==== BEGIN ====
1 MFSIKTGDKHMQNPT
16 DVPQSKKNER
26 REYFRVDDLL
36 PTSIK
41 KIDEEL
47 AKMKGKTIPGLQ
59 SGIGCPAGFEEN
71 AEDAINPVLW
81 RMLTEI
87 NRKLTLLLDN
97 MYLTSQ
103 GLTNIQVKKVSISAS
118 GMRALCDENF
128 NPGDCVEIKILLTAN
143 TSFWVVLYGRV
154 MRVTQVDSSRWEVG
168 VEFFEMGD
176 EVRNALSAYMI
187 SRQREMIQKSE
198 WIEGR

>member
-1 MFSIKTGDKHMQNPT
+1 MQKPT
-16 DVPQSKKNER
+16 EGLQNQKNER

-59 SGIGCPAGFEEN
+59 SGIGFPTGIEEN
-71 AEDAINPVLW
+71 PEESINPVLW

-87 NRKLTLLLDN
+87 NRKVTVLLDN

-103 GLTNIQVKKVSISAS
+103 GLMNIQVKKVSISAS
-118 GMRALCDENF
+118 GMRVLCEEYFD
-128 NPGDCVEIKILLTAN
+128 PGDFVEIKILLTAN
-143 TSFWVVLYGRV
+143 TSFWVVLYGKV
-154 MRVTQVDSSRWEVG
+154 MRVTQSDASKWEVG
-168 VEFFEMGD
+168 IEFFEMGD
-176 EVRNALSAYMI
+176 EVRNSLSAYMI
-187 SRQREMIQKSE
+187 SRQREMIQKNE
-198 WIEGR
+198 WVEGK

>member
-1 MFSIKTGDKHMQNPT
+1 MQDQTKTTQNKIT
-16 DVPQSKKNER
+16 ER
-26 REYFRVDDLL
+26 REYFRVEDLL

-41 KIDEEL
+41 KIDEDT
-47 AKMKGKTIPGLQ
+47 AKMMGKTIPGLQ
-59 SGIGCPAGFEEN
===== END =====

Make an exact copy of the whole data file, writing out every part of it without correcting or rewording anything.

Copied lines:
1 MFSIKTGDKHMQNPT
16 DVPQSKKNER
26 REYFRVDDLL
36 PTSIK
41 KIDEEL
47 AKMKGKTIPGLQ
59 SGIGCPAGFEEN
71 AEDAINPVLW
81 RMLTEI
87 NRKLTLLLDN
97 MYLTSQ
103 GLTNIQVKKVSISAS
118 GMRALCDENF
128 NPGDCVEIKILLTAN
143 TSFWVVLYGRV
154 MRVTQVDSSRWEVG
168 VEFFEMGD
176 EVRNALSAYMI
187 SRQREMIQKSE
198 WIEGR

>member
-1 MFSIKTGDKHMQNPT
+1 MQKPT
-16 DVPQSKKNER
+16 EGLQNQKNER

-59 SGIGCPAGFEEN
+59 SGIGFPTGIEEN
-71 AEDAINPVLW
+71 PEESINPVLW

-87 NRKLTLLLDN
+87 NRKVTVLLDN

-103 GLTNIQVKKVSISAS
+103 GLMNIQVKKVSISAS
-118 GMRALCDENF
+118 GMRVLCEEYFD
-128 NPGDCVEIKILLTAN
+128 PGDFVEIKILLTAN
-143 TSFWVVLYGRV
+143 TSFWVVLYGKV
-154 MRVTQVDSSRWEVG
+154 MRVTQSDASKWEVG
-168 VEFFEMGD
+168 IEFFEMGD
-176 EVRNALSAYMI
+176 EVRNSLSAYMI
-187 SRQREMIQKSE
+187 SRQREMIQKNE
-198 WIEGR
+198 WVEGK

>member
-1 MFSIKTGDKHMQNPT
+1 MQDQTKTTQNKIT
-16 DVPQSKKNER
+16 ER
-26 REYFRVDDLL
+26 REYFRVEDLL

-41 KIDEEL
+41 KIDEDT
-47 AKMKGKTIPGLQ
+47 AKMMGKTIPGLQ
-59 SGIGCPAGFEEN